truck path across Anne's front yard

image: Path of the truck across my front yard. My house on the left, and my small hackberry tree on the right. Arrow points to the cedar tree that stopped the truck

|| 13 August 2018

Living Dangerously at Provence-sur-la-Prairie

In the past two weeks, two bizarre occurrences have made life dangerous here at Provence-sur-la-Prairie. I am happy to report that the cats Sam and Kiri, the two baby possum, and I are nonetheless alive and well. But things might have turned out very differently. First, there was the gas leak.

At the top of my to-do list for my August away from the Nouvelles was to solve the mystery of a faint smell of gas in my backyard. Some days I noticed it, some days not. You ignore a possible gas leak at your peril, so I called the company that had replaced the old gas lines under my house several years ago.

What the workmen found with their high tech gadgets was somewhat bizarre.

My underground gas line to the house had cracked at a point beneath my vinca bed at the back side of the house. When I watered the vinca, the expanding clay soil sealed the leak. But when the soil dried out, the gas would leak up through the large cracks that the drought had put in my back yard. These cracks were (fortunately) 10+ feet (3 meters) from the house.

Cutting off my gas solved the immediate problem of a possible explosion. And replaced it with inconvenience. The work to install a new gas line could not begin for four days. In the meantime I had no hot water and could not cook on my kitchen stove. Then the actual gas line installation work took a day and a half. All in all, I had no hot water and no stove for six and a half days. Inconvenient, but with every blade of grass dead and dry, the potential for setting off a neighbor conflagration had been real.

More bizarre than the gas leak

Even more bizarre than the gas leak was the incident that occurred in the early hours of Friday, 10 August.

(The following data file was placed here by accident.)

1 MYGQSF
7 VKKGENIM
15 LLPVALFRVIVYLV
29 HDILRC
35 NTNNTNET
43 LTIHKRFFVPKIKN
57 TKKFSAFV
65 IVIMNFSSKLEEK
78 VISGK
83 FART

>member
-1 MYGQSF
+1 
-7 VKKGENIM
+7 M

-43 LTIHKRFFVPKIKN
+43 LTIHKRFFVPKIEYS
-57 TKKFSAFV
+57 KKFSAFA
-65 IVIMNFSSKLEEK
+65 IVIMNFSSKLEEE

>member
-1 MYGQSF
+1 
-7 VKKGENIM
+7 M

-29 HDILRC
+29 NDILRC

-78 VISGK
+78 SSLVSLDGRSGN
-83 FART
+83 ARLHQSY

Shortly after midnight, a woman driving her car at high speed on the wrong side of the street crashed into my next door neighbor’s truck parked at the curb in front of his house. The impact and the angle at which the woman’s car hit the truck propelled the truck up over the curb and across my front yard some 150 feet. The truck missed the corner of my house by about 10 feet / 3 meters (and my little hackberry tree by inches) and was finally stopped by one of my old cedar trees.

In the photo at the top of the page you can see my house on the left, and the small hackberry tree on the right. And the cedar tree that stopped the truck.

In the photo below is a closer view of the cedar tree. The upper yellow arrow points to the sawed limb that went through the windshield of the truck. The lower arrow points to a piece of glass from the windshield still embedded in the bark of the tree. Around the piece of shattered glass you can see scraped bark from the impact. The tree does not (yet) appear to be damaged. And it prevented the truck from going further and hitting my neighbor’s fence and possibly her house.

cedar tree that stopped the truck with yellow arrows pointing to sawed limb that pierced windshield and glass embedded in bark


My neighbor’s truck is damaged beyond repair. A total loss. The woman driving the car that caused the damage was immediately jailed by the police. According to my neighbor, she was charged with texting while driving, failing to stop at a stop sign, and having drug paraphernalia in her car. Another neighbor’s security camera recorded the woman’s car running the corner stop sign and hitting the truck. Solid evidence.

I am fortunate that my house sits 50 feet back from the street. If it sat 20 feet closer, the path of the truck would have caused it to hit my front porch. And I have two windows next to my bed that open out on to the front porch. My heavy bedroom drapes would probably have protected me from flying glass. But still not a pleasant thought that the big 4-door truck might have hit my house a few feet from where I was sleeping.

So it goes at Provence-sur-la-Prairie. In June the storm felled my big sycamore tree. In late July came the gas problem. Now in August we had the truck-as-flying-missle problem. The old adage says that things come in threes. Perhaps life will be calmer now. For a while.

be chic, stay slim and PLEASE do NOT text while driving — Anne Barone

Index to Previous Nouvelles